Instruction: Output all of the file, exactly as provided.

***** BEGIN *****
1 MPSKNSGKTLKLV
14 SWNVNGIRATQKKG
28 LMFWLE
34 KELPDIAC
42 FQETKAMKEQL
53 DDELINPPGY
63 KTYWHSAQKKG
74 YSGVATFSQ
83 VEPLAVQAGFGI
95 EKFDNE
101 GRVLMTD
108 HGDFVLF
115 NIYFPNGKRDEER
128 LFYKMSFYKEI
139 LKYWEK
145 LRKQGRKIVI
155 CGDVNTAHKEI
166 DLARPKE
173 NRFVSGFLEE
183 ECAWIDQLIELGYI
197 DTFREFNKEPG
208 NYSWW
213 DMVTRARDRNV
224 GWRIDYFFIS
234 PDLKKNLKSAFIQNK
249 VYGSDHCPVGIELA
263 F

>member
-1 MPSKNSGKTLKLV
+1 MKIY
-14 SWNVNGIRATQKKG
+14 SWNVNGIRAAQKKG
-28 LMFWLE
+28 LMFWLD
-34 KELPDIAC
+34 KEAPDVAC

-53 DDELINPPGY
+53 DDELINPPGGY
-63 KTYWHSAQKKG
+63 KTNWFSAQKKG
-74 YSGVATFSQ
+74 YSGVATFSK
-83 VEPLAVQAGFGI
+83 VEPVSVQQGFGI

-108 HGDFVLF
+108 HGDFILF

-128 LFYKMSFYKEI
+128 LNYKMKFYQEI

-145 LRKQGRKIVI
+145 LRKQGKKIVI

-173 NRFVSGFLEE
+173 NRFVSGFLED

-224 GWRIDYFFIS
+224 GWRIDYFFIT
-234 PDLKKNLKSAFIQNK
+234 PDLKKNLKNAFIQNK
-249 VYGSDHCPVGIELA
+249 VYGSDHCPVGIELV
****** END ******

1 MPSKNSGKTLKLV
14 SWNVNGIRATQKKG
28 LMFWLE
34 KELPDIAC
42 FQETKAMKEQL
53 DDELINPPGY
63 KTYWHSAQKKG
74 YSGVATFSQ
83 VEPLAVQAGFGI
95 EKFDNE
101 GRVLMTD
108 HGDFVLF
115 NIYFPNGKRDEER
128 LFYKMSFYKEI
139 LKYWEK
145 LRKQGRKIVI
155 CGDVNTAHKEI
166 DLARPKE
173 NRFVSGFLEE
183 ECAWIDQLIELGYI
197 DTFREFNKEPG
208 NYSWW
213 DMVTRARDRNV
224 GWRIDYFFIS
234 PDLKKNLKSAFIQNK
249 VYGSDHCPVGIELA
263 F

>member
-1 MPSKNSGKTLKLV
+1 MKIY
-14 SWNVNGIRATQKKG
+14 SWNVNGIRAAQKKG
-28 LMFWLE
+28 LMFWLD
-34 KELPDIAC
+34 KEAPDVAC

-53 DDELINPPGY
+53 DDELINPPGGY
-63 KTYWHSAQKKG
+63 KTNWFSAQKKG
-74 YSGVATFSQ
+74 YSGVATFSK
-83 VEPLAVQAGFGI
+83 VEPVSVQQGFGI

-108 HGDFVLF
+108 HGDFILF

-128 LFYKMSFYKEI
+128 LNYKMKFYQEI

-145 LRKQGRKIVI
+145 LRKQGKKIVI

-173 NRFVSGFLEE
+173 NRFVSGFLED

-224 GWRIDYFFIS
+224 GWRIDYFFIT
-234 PDLKKNLKSAFIQNK
+234 PDLKKNLKNAFIQNK
-249 VYGSDHCPVGIELA
+249 VYGSDHCPVGIELV